We had the awesome opportunity to chat to her and learn from her most important lessons in the BrownGirlGang journey from its inception in 2017, along with her work in the Community team at AirTree Ventures and the Influencer Marketing team at Showpo:
“There are so many things I wish I knew a few years ago when I was starting out my career in tech
From how to navigate being the only woman of colour in the room, to contributing to discussions as the youngest member in the conversation, and so much more.
I’m so excited to be part of the newsletter this week and hope this write-up helps you out, even if it’s in a super small way.
So, today I’d love to share the 3 most important pieces of career advice that I would give my younger self, and I hope it helps you too:
👩🎨#1: If you’re ever feeling stuck on what project to start next…create things you wish existed
There are 7.8 billion people in this world, so if you feel something is lacking, chances are others wish it existed too.
Be incredibly mindful of your daily thoughts, notice which pain points you can start solving, then work on an initiative to fill that gap.
Upon reflection, it’s crazy how little money I’ve spent building BrownGirlGang over the last 5 years. The internet has so many free resources, no-code tools and detailed tutorials that will enable you to execute whatever you think has value.
If your idea doesn’t ‘succeed’, then often the worst-case scenario is you taught yourself new skills, deepened your critical thinking abilities and created something for yourself…which is actually a pretty amazing scenario in itself.
Fun fact: creating something that I wished existed is exactly how I started what’s now my biggest passion and career achievement.
One morning, I found myself procrastinating studying for exams (oops) by scrolling through Instagram for a few hours and came across some really talented South Asian influencers.
I was in awe of these women from all career fields who were finding the most creative ways to fuse traditional elements of "brown" culture with pop culture. It was so empowering and validating to finally discover content representing dual cultural identities that I found myself wanting to learn more about each girl and the story behind her work.
I thought to myself, “I wish I could just find all these women in one place, like a ‘girl gang’, or more specifically, like a ‘brown girl gang’, so I can see myself reflected in the media”.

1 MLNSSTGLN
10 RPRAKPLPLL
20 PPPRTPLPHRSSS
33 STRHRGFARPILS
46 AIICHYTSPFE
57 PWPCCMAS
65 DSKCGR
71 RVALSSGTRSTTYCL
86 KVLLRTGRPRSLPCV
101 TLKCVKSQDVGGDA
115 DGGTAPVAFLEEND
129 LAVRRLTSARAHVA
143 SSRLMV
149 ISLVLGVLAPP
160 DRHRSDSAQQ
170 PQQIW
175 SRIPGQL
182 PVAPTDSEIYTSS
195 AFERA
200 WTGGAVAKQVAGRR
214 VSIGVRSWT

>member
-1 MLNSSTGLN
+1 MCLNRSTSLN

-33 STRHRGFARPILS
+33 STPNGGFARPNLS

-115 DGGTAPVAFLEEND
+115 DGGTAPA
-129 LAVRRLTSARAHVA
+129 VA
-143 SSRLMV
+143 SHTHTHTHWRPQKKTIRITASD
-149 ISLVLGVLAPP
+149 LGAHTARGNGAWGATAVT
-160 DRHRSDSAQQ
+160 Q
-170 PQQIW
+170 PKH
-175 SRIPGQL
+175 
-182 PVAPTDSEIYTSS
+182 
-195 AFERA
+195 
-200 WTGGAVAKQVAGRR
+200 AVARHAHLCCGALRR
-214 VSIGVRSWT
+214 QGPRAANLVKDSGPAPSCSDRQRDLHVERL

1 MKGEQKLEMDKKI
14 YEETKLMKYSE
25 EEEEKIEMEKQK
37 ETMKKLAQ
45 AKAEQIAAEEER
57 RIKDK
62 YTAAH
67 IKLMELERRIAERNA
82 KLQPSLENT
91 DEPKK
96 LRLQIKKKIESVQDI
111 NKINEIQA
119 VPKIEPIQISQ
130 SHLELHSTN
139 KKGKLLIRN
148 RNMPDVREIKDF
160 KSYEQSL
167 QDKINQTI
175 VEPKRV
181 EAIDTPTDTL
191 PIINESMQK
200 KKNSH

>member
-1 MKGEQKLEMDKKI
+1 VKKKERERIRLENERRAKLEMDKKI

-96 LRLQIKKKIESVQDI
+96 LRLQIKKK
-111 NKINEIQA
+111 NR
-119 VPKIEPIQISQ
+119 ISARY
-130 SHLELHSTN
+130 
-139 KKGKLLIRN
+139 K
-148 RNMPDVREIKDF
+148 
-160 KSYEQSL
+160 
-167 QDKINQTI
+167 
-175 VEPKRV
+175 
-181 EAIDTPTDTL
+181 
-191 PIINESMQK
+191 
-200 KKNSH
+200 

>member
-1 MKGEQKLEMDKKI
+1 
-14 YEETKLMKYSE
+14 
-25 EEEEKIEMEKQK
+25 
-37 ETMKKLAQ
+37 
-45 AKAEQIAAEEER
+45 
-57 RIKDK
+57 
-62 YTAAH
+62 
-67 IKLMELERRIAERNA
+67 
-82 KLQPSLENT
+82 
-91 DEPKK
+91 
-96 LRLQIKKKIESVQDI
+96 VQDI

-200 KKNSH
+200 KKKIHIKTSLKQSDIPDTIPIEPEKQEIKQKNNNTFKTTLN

So I searched up the handle ‘@browngirlgang’, saw ‘no results found’ and decided, “Hey, why not start this myself?”
📣#2: If you’re ever the only person who looks like you in the room…don’t be afraid to take up space
This is easier said than done and something I struggled with at many points; tbh sometimes still do!
But at the end of the day, it’s always worth remembering that you’ve been chosen to be in that room for a reason.
This feeling is often referred to as Imposter Syndrome. However, I recently read a super interesting article which suggested, “Imposter syndrome directs our view toward fixing women at work instead of fixing the places where women work”.
This really resonated with me, as without representation, it’s almost impossible to be what you can’t see.
Why should we be hard on ourselves for feeling like ‘imposters’ when actually, it’s a truly brave and courageous thing to be taking up space?
Moreover, I think this notion applies not just to women in the workplace, but to anyone who identifies as part of an underrepresented group, e.g. differently-abled, sexual identity, etc.
Whilst it’s easy to say people should ‘take up space’ it can definitely feel daunting at first if you’re the only person like yourself in the room. In these moments, I like to remind myself that diversity of thought is invaluable in all situations and that your unique lived experience can bring a fresh set of eyes to any scenario.
Try starting small, even if it’s just contributing one idea to a meeting - it’s all about momentum and practice!
🌱#3: If you’re ever the youngest person at work… you’re not expected to know all the answers.
Embrace your age and lack of experience. This comes with a massive caveat of making sure you have a strong work ethic, bringing passion to your tasks, being willing to learn on the job, and staying open to constructive feedback..
Once you’ve checked these boxes, the most important thing is to just be yourself.
Your senior colleagues or managers don’t expect you to act their age...since you’re not (duh!).
This sounds obvious but people can always tell when someone isn’t being genuine and it makes it so much harder to connect with them on a personal level.
Your senior colleagues are used to being surrounded by peers like them," so be a breath of fresh air in their day, just by being yourself.
If you’re making non-work chat, don’t try to inauthentically copy the topics of older colleagues (it will be glaringly obvious to them you’re not really at that life stage). Share your genuine interests, hobbies and weekend plans.
You will feel more confident AND your team will feel like they know ‘the real you’ better. A big and easy win-win.
I hope these things were helpful in some way and please feel free to say hey! You can find me on Instagram @sanjananagesh or Linkedin 😊
You rarely see ‘Product Management’ degrees in the tech world, so where the f*ck do all these product managers come from? One of the most common pathways is to first be a software engineer, but it’s no easy leap.
Silicon Valley seems like a pretty dope place to work eh? Turns out, we are not unique in our view, getting a job in the valley is ruthlessly competitive and it attracts some of the best talent globally.
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